The blog Newshoggers is a big fan of “health care reform” and occasionally posts a compendium of articles regarding improvements in health care which claim to be a result of that legislation. I, as you know by now, am somewhat less of a fan and never use the term without putting it into quotes. It’s my own private little revolution.
All of the things that John Ballard touts are well and good, but they do not address one fundamental fact: when it was time to address “health care reform” a choice had to be made between changing the manner in which health care is delivered in this nation and expanding health insurance coverage. We took the easier, and less effective path.
When John F. Kennedy challenged this nation to put a man on the moon within a decade he said, “We choose to do these things not because they are easy, but because they are hard.” He believed in a nation that not only could do hard things, but was willing to do them.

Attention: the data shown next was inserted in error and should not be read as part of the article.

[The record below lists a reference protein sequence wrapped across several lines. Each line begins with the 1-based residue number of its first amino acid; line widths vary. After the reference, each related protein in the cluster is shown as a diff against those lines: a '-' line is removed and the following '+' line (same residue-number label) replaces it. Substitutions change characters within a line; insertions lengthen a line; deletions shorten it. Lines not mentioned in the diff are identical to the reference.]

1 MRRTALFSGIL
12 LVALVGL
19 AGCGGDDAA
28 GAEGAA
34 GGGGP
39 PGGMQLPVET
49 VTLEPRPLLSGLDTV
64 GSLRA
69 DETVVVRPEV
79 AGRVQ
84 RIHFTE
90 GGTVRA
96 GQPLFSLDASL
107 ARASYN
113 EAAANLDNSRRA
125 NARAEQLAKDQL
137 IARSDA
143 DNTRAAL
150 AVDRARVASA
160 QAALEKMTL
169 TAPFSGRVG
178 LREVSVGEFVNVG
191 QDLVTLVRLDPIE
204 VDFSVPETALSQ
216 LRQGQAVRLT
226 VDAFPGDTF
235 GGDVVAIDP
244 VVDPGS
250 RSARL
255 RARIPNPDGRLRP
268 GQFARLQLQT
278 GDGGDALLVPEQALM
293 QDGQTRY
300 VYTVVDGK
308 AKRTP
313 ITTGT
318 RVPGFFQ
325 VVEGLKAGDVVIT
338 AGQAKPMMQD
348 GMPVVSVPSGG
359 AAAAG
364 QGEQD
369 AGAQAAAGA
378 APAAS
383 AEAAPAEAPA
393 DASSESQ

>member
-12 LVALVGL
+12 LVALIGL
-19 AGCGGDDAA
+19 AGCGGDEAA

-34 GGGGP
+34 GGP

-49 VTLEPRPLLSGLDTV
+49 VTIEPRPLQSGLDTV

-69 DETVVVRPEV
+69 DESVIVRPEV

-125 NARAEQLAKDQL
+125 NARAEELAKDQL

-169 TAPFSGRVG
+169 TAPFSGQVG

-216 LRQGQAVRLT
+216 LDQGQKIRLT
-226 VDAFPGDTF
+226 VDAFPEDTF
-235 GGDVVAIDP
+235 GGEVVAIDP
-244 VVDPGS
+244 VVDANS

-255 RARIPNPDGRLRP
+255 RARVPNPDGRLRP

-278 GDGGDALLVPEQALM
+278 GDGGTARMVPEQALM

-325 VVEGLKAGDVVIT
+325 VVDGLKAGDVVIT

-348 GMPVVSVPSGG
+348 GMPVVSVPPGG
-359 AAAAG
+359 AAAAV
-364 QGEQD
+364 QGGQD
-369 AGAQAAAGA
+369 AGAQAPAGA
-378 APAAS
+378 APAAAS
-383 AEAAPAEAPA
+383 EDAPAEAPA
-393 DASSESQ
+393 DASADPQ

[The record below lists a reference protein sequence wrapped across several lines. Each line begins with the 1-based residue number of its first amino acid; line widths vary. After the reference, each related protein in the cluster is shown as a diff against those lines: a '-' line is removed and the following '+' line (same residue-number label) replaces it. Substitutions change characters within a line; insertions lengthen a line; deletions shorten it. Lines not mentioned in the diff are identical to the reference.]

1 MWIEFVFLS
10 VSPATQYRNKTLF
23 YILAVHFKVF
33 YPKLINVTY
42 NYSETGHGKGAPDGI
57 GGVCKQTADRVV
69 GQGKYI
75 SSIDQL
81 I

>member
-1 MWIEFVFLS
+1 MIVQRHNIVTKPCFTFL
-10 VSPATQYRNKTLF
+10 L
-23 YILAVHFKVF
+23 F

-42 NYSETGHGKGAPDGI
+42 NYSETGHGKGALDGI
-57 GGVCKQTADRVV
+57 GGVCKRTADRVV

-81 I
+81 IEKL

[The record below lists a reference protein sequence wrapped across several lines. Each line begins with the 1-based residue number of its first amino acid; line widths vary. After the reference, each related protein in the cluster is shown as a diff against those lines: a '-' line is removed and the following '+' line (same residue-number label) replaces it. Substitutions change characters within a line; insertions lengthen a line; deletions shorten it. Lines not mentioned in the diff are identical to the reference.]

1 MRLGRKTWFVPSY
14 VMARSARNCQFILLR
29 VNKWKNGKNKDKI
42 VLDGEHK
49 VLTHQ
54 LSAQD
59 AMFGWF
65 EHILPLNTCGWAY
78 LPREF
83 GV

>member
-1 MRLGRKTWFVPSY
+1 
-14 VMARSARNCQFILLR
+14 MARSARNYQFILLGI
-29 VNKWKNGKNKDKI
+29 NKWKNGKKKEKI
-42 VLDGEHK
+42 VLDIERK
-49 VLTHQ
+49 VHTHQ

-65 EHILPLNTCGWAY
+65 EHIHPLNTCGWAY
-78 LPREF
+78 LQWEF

Changing the manner of delivery for health care would have been hard or, as President Obama said of “single payer,” it would have been “too disruptive.” We are a nation, today, that is not willing to tackle the hard task; that is not willing to embrace a better way if it is “disruptive.”
And so instead of fundamentally changing a bad system, we merely extended the system to include more people. As a sop to those of us who would be outraged by the choice, it threw in tidbits to tinker around the edges of cost, but it will do nothing whatever about the fundamental cost drivers of health care delivery, and as such will make no substantial inroads into the excessive cost of the system. Doctors will continue to make seven figure incomes, drug companies will continue to be predators, hospital corporations will continue to pillage the economy, and excessive amounts of medical equipment and supplies will continue to be manufactured and sold. "Health care reform" did nothing, nothing, to address any of that.